Patient portals, with access to information about patients’ medical conditions, secure email communication, and appointment scheduling, educational materials, and other valuable components, are being developed by providers, hospitals, retailers, and other interested parties across the nation. These portals will be a valuable tool for patient education, increased ease of communication, anticipated time savings, and competitive advantage. There are a number of challenges, however, that must be addressed in anticipation of a patient portal development effort.
The decision to provide patient education is a wise one. Patients have a myriad of health information resources at their fingertips today, and it is sometimes difficult to determine the accurate, scientific, and reliable information from that which is not. An organization that develops a patient portal will be perceived as a credible source for health information, but with that assumption comes the responsibility to make sure the information is up-to-date and accurate. The organization should vet and ensure a physician expert in the area of practice writes each piece of content, and determine a review process and schedule so that information is always current, or make provisions with a content vendor of choice to ensure this is done.
Adequate planning is necessary for this effort. Organizations should understand the capital and technological investments needed to make the portal a reality, and how it will allow a reduction in costs, improvement in service, and enhancement of the quality of care before the first line of code is written. Strategic planning will determine where the project going, while operational planning will tell how to get there. Evaluation of the portal, both before it is put in front of users and after it is operational, will tell you if you’ve arrived.
There will likely be concern over how much the system will cost to deploy, operate, and maintain, and how much it will improve care and reduce costs, as well as how well it can be integrated with legacy systems. The organization should also be cognizant of interoperability amongst all of the facilities in the enterprise, especially in terms of patient scheduling. You may also want to consider future integrations with consumer health platforms such as Microsoft HealthVault and Google Health.
An organization may decide that a vendor system is the best route, rather than building the portal in-house. In this case, adequate review of vendor systems is necessary to ensure that the one chosen has the desired features, and has been adequately designed and tested to ensure patient safety and privacy. A detailed systems acquisition process, including defining objectives, screening the marketplace, determining requirements, developing an RFP and evaluating proposals, and conducting a cost-benefit analysis to make a decision is necessary when going this route.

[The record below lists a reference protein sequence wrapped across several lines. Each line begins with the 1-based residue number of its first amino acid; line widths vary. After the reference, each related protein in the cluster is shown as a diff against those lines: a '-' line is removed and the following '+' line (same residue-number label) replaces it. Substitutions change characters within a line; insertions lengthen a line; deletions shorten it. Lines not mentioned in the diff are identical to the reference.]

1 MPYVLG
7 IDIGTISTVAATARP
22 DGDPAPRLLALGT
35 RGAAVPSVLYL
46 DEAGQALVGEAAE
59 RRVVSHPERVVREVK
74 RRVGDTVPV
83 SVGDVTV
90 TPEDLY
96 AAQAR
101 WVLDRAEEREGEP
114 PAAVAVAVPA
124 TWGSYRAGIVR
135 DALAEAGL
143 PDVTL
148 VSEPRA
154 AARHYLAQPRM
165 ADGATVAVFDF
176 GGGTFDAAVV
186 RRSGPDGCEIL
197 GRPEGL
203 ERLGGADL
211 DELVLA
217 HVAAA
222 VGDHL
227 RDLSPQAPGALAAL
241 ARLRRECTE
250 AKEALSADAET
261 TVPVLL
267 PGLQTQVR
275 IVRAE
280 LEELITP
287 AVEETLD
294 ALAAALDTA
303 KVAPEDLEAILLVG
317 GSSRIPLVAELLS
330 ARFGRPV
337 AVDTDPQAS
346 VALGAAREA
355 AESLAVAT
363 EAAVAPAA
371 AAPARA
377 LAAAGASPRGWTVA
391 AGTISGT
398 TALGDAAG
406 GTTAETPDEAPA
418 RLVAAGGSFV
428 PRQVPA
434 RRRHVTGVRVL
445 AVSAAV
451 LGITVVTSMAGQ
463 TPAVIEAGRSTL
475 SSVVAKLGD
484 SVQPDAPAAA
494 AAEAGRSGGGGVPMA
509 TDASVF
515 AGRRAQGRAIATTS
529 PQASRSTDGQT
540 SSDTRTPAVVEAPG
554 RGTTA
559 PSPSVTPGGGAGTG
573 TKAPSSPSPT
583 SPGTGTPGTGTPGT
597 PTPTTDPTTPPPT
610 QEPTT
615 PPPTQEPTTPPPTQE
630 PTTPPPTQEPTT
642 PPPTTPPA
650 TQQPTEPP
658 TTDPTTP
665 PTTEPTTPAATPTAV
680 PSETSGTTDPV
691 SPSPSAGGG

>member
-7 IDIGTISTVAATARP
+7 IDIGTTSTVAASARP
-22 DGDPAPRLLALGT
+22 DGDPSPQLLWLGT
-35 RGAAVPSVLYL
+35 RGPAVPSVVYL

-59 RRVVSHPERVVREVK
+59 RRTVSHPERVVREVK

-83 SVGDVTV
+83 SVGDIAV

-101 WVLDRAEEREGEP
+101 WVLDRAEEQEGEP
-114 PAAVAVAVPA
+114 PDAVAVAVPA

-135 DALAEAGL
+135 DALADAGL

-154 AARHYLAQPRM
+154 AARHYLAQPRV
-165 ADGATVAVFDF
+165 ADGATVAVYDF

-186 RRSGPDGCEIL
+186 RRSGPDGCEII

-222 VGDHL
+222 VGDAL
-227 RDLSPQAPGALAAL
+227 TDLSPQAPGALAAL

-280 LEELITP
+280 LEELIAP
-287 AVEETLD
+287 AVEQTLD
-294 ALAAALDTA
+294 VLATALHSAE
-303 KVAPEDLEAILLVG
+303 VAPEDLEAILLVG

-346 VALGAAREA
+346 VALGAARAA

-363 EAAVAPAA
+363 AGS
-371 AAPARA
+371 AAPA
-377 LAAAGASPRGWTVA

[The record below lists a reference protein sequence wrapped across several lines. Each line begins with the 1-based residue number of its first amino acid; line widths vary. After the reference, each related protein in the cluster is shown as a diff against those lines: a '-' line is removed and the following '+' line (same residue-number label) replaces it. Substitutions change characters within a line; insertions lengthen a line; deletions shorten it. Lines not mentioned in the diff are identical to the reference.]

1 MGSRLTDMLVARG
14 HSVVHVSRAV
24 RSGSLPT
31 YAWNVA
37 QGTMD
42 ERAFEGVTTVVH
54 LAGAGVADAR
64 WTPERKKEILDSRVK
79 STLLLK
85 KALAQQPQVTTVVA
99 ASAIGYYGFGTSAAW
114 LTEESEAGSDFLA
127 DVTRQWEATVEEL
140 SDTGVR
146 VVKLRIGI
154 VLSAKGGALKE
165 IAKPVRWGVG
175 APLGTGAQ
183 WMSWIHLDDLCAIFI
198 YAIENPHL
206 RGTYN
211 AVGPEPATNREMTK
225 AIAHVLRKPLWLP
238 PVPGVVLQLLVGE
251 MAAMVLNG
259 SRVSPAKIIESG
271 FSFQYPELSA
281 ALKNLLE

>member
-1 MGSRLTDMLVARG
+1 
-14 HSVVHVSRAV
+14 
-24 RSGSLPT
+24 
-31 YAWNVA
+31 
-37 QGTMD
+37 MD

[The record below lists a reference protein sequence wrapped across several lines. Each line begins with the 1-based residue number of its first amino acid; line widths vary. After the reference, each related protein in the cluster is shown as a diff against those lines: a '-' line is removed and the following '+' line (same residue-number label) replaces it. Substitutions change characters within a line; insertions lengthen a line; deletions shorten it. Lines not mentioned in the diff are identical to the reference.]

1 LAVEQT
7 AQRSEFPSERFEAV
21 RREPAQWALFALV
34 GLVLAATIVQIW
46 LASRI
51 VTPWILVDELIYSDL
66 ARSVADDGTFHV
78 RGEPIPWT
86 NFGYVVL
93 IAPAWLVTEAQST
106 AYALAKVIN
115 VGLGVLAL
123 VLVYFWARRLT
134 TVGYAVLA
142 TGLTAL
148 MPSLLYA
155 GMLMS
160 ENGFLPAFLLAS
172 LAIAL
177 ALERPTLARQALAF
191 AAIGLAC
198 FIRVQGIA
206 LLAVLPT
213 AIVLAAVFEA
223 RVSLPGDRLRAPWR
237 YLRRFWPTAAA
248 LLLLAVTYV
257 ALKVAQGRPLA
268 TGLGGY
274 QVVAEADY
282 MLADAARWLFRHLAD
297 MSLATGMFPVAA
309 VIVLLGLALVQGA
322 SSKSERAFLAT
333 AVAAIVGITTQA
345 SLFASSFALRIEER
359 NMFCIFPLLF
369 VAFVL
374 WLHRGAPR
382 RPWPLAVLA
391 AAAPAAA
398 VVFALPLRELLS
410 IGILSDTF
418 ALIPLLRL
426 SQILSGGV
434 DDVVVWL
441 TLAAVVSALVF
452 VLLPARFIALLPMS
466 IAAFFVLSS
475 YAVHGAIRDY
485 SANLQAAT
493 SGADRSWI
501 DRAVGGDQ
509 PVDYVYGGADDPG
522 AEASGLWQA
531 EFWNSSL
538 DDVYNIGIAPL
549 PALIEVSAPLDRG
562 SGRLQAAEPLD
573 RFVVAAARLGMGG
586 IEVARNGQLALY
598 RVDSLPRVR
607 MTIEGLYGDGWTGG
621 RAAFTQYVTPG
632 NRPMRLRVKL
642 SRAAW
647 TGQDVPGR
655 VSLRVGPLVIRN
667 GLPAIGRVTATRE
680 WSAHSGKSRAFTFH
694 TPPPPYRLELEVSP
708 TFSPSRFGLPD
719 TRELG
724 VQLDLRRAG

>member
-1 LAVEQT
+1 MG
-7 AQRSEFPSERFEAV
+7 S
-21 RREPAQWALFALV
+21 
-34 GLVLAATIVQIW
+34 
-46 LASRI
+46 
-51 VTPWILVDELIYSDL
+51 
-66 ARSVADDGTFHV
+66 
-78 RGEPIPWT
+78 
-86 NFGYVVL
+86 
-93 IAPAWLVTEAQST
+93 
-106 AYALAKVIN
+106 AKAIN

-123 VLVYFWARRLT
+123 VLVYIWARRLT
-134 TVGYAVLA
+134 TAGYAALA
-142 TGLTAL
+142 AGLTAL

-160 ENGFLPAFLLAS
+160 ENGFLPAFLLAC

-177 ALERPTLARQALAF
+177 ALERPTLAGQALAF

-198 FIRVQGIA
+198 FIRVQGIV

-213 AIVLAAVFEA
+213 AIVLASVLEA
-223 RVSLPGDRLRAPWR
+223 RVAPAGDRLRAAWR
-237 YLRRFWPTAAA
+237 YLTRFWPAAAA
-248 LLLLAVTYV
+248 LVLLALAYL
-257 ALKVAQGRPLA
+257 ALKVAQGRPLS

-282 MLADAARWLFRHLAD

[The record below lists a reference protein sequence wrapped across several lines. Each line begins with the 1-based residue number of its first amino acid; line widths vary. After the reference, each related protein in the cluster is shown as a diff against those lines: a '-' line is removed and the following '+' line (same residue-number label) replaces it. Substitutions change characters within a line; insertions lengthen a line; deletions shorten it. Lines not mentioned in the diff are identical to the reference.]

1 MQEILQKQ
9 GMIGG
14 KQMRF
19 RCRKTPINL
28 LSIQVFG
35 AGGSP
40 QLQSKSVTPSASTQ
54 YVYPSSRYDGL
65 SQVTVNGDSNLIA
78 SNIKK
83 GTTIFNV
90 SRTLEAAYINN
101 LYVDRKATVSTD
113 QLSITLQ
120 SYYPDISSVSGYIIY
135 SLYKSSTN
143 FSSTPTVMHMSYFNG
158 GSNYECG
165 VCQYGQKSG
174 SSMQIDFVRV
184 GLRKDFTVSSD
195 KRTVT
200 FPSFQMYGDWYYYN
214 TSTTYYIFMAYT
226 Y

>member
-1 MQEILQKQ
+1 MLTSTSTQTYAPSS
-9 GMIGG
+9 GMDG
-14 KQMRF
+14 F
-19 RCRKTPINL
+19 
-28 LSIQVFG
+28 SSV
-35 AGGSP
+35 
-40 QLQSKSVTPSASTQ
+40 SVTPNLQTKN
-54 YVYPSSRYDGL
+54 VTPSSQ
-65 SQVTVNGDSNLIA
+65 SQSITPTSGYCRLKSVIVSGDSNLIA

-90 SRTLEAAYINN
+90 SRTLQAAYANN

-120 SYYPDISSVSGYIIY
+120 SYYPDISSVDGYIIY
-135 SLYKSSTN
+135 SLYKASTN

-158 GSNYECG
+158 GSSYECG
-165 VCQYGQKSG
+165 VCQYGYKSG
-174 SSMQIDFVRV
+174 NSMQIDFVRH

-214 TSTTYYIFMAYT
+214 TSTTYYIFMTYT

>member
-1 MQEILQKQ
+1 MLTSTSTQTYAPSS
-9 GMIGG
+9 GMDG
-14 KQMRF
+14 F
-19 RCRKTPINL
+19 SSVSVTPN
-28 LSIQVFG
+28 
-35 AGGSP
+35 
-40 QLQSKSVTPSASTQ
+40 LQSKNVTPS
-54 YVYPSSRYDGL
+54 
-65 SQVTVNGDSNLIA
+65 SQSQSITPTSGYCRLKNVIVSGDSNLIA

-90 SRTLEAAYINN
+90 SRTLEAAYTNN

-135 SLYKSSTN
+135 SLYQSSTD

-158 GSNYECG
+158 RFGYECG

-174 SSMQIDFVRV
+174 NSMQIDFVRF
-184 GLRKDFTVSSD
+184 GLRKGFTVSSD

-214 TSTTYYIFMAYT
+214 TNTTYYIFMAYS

Patient confidentiality is another area of importance, especially in connection with messaging. Protection of sensitive patient information from breaches of confidentiality and from corruption is a chief concern with consumer health applications accessed via the internet. A secure messaging system, instead of direct physician-to-patient email, will help to provide confidentiality. Rather than showing a message containing personal health information in the body of an email message, which might be the property of a patient’s employer if it is viewed on the employer’s workstation, a secure message requires that the patient log in to a secure web site to view the message. This method allows us to further warn patients about confidentiality, and provides an additional level of security, through encryption. The organization also needs to consider and document appropriate uses for email communication between patients and physicians, for example warning patients that email is not appropriate for emergency situations.
The organization should investigate current workflow and how the patient portal will affect daily operations. The Committee for Enhancing the Internet for Health Applications states that “internet applications tend to demand new (or modified) organizational policies and procedures” and that “internet applications have been shown to alter work patterns within organizations in unanticipated ways.” Adequate user research, involving both staff members and patients, coupled with appropriate training and follow-up will lead to greater success in user acceptance. The organization should also consider some of the more philosophical issues, such as how the Internet will alter the traditional relationships among patients and their physicians.
Finally, the organization needs to evaluate the portal after launch to determine how its benefits compared to its costs. It is sometimes difficult to do this once a system is implemented, because the organization believes it has already invested significant capital in the system. However, patient satisfaction feedback, usability testing, and measurement of patient outcome improvement can be valuable tools for further development and modifications that will increase adoption and improve care.
Director of User Experience